It is in the depths of great sorrow that I report the passing of my father, Ed Truhlik, who lived a good long life until Congestive Heart Failure took him suddenly from us on Tuesday morning, October 11, 2016.
It was overwhelmingly traumatic while on the phone with the 911 dispatcher as my Dad was gasping for air. The EMS Techs and the guys from the fire department worked on him for 40 minutes but couldn’t bring him back. It was devastating.
At least he’s no longer in pain. For the last few years, my Dad suffered tremendous pain in both his shoulders. The arthritis had him bone on bone in both. He desperately wanted to have surgery but no one would touch him because, at 88, he was declared a high cardiac risk. So he suffered every single day. The only saving grace with his passing is knowing that he’s not hurting anymore.
My father was a great man. Everyone who met him loved him. He was a very genuine down-to-earth man. A big man, he stood 6 feet tall and hovered around 234 lbs. but he was gentle and quiet.
He certainly was no stranger to hard work. A bull-worker I’d call him. He was an awesome provider and worked hard all his life, retiring in 1990 from his job as a Millwright at General Motors (Harrison Radiator in Lockport NY). When he wasn’t working for GM, he was busy working around the house. “Tinkering” he’d call it. He was always doing something, fixing something, building something. He stayed busy.
It was especially sad that in recent years he was no longer able to really do much. He had neuropathy in his feet and it made him very unsteady and he used a walker to get around. Over the last year that he and my Mom have been staying with me, he fell a number of times, each time requiring a call to 911 for a lift assist request from the wonderful guys at the fire department. It was heartbreaking to see my big strong strapping dad lying helplessly on the floor. As they say, getting old ain’t for sissies.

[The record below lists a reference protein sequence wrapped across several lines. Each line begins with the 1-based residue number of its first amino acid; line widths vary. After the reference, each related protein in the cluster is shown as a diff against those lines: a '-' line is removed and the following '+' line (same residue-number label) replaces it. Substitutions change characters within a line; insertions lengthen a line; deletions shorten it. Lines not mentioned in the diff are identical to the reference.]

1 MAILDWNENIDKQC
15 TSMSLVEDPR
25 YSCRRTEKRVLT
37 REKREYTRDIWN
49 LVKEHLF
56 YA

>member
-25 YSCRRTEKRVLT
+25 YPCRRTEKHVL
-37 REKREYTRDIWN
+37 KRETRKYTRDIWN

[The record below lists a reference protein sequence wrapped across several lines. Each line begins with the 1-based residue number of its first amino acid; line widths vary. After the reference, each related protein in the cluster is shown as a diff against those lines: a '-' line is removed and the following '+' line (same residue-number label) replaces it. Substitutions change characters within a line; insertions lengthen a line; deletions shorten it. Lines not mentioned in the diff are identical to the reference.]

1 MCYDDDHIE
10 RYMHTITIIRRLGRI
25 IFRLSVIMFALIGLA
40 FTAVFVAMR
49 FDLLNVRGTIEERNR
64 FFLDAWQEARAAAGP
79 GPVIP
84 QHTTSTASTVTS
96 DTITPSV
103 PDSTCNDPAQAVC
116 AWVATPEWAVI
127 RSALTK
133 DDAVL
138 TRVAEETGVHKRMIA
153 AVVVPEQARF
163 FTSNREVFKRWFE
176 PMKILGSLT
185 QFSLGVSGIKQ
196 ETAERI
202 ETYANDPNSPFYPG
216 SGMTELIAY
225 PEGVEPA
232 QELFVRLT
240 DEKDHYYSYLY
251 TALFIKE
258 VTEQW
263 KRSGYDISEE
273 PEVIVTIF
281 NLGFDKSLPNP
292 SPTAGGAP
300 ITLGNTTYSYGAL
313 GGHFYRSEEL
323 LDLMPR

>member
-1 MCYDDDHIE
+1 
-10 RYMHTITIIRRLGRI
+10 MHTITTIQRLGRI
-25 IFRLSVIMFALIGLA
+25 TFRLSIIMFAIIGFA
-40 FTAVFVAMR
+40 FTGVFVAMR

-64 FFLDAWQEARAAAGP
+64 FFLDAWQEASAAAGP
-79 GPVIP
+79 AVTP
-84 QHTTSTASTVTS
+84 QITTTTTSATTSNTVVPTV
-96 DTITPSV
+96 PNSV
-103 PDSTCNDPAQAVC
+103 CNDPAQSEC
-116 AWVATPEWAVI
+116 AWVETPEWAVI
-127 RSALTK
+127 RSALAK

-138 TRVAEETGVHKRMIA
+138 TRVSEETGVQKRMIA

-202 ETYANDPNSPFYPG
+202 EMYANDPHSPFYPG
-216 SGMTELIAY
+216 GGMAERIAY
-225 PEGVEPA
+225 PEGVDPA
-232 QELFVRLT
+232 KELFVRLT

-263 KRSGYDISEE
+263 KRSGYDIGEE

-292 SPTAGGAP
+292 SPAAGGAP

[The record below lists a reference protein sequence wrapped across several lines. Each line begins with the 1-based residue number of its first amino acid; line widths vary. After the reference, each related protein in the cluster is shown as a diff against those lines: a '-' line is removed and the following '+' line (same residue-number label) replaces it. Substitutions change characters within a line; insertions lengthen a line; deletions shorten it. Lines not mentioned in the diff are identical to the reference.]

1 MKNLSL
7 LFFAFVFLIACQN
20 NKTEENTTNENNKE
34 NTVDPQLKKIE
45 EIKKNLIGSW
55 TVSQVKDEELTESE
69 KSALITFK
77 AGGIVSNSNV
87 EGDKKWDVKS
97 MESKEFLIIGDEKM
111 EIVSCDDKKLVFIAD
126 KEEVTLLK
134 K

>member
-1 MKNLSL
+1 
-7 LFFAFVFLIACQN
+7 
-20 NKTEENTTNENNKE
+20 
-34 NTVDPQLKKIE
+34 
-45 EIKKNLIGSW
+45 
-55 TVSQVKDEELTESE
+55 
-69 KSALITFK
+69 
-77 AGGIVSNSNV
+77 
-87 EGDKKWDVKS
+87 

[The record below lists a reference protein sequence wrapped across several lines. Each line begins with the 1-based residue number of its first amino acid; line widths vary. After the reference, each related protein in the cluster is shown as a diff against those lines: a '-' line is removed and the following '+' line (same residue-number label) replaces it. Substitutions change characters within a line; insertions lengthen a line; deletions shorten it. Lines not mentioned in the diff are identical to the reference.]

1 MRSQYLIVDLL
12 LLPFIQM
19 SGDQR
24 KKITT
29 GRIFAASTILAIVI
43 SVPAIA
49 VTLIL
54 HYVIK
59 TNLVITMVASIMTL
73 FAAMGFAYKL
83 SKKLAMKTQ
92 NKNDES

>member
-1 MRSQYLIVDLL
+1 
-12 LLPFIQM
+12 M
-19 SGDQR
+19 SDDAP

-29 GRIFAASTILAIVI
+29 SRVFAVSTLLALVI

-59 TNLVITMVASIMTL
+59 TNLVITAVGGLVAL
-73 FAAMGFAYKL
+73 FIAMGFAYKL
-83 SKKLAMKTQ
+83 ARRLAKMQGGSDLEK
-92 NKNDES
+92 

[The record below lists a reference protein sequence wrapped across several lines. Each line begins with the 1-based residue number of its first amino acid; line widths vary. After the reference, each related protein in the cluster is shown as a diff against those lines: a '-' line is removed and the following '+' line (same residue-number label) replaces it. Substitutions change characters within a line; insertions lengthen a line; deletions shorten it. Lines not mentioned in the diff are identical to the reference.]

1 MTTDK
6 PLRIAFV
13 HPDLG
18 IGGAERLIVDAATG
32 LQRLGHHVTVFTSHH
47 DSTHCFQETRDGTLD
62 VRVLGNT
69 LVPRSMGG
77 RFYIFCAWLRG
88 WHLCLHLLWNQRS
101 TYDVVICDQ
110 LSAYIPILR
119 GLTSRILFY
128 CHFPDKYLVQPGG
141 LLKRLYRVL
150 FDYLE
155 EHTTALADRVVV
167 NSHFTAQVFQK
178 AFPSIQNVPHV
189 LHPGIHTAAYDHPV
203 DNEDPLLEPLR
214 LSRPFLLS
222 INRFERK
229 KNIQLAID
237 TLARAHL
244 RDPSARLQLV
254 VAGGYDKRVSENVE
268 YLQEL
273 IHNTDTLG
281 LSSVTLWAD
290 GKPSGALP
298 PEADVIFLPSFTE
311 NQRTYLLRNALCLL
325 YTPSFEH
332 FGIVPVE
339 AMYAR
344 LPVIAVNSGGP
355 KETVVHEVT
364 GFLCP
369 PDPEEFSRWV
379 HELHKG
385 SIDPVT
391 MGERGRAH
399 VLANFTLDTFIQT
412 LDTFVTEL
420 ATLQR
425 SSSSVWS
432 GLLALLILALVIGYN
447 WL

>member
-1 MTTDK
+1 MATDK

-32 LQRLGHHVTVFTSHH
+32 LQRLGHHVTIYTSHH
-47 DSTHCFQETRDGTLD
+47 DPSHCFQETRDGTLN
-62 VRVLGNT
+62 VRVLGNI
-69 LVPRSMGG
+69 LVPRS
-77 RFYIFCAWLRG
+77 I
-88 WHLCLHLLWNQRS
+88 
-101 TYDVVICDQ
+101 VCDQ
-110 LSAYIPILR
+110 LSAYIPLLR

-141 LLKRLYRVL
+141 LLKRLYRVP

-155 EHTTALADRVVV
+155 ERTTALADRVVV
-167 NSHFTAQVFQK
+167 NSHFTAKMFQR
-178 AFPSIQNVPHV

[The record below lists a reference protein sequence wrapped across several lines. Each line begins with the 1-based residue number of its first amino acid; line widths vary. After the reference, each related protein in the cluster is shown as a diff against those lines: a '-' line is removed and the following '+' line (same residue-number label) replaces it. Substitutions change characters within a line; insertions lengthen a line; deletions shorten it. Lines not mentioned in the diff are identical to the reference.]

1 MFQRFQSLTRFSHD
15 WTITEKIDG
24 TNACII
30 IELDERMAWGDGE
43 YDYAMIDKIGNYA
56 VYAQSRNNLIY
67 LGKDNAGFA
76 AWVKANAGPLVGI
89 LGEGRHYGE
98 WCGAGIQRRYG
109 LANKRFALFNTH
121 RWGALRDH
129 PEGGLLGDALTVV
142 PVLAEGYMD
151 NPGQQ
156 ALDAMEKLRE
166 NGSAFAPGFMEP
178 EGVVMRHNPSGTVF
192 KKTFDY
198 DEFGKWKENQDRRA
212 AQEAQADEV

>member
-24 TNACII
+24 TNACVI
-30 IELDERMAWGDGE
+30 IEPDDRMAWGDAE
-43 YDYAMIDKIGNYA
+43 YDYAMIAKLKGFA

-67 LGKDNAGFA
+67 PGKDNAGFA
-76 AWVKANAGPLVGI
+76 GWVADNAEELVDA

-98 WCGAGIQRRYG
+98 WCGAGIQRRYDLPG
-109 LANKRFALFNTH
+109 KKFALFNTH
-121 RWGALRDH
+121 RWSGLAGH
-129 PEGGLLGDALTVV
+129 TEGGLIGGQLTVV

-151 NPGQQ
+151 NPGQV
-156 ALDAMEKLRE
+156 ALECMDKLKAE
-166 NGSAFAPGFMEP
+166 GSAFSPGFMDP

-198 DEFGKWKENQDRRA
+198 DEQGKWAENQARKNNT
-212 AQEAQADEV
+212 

My dad was a proud military veteran, having served in both the Navy and the Army — serving in WWII and the Korean War. He was a paratrooper with the 82nd Airborne and was later an MP at Fort Bragg. My parent’s car sports an Airborne license plate and so many times people have stopped and went out of their way to thank him for his service. I always thought that was so nice.
A few years ago when my folks were visiting, we were sitting out on my deck on a gorgeous Spring day when I started asking my Dad about his military days. He began recounting and reminiscing and as he talked, I sat there and took notes on my iPad. I’m so grateful that we had that conversation, he had such a rich history!
One of the many things that I’m going to miss about my dad is seeing all his tattoos. He had several and they looked so cool. Getting all of them during his early military years they were faded blue and they looked so fantastic on his tanned body. (He loved to sit in the sun).
He had tats of naked women on his arms and thighs, a crucifix on his upper arm, sparrows above each tit, one reading “Sweet” and the other “Sour”. Plus some other designs, including a parachute to honor his 43 jumps. Probably what I loved the most were the tats on his knuckles: on one hand were the letters L O V E and on the other his name E D D Y. I was holding his hand after he passed and rubbing those knuckles on the hand that had his name. I thought how sad that I’m never going to see his tattoos again. They were just so much a part of him and his history.
I will be forever grateful to have spent this last year with him. My folks came down (from North Carolina) last November to spend the winter with me, but my Mom ended up having open heart surgery in February so they’ve been here all this time as she has been recovering. I would’ve been more than devastated if he had died so many miles away from me.
During this past year, I’ve had the privilege of learning more about my Dad, his childhood and his life. I’ll miss the dinnertime conversations and all the opportunities I had to ask questions. I’ll miss taking him to Costco where he loved to sit in the food court and eat a few hotdogs. I’ll miss taking him to Rick’s Flattop Shop for his haircuts, where he so enjoyed talking about the good ol’ days with the barber.
I’ll really miss him greeting me each morning. He’d come out of his room every day saying “Good morning, good morning, good morning!” I’d say “Hi Dad” and he’d say “Hi Dupe.” All of my life, since I was a baby, he’s called me Dupey. I’m sad that I’ll never hear him call me that again.
Thankfully we’ve had all this amazing quality time together over the last year. Talk about priceless!
More than anything, I’m forever grateful that God gave me the wonderful man that was my father. He will be greatly missed by many, and especially by our family. One thing that I know for sure: he loved me deeply. There wasn’t anything in the world that he wouldn’t do for me. And I loved him so much.
I miss you Dad! Keep an eye on me from up above and give me some signs that you’re still with me. You’ll always be in my heart. Thank you for being such a great father. I love you always.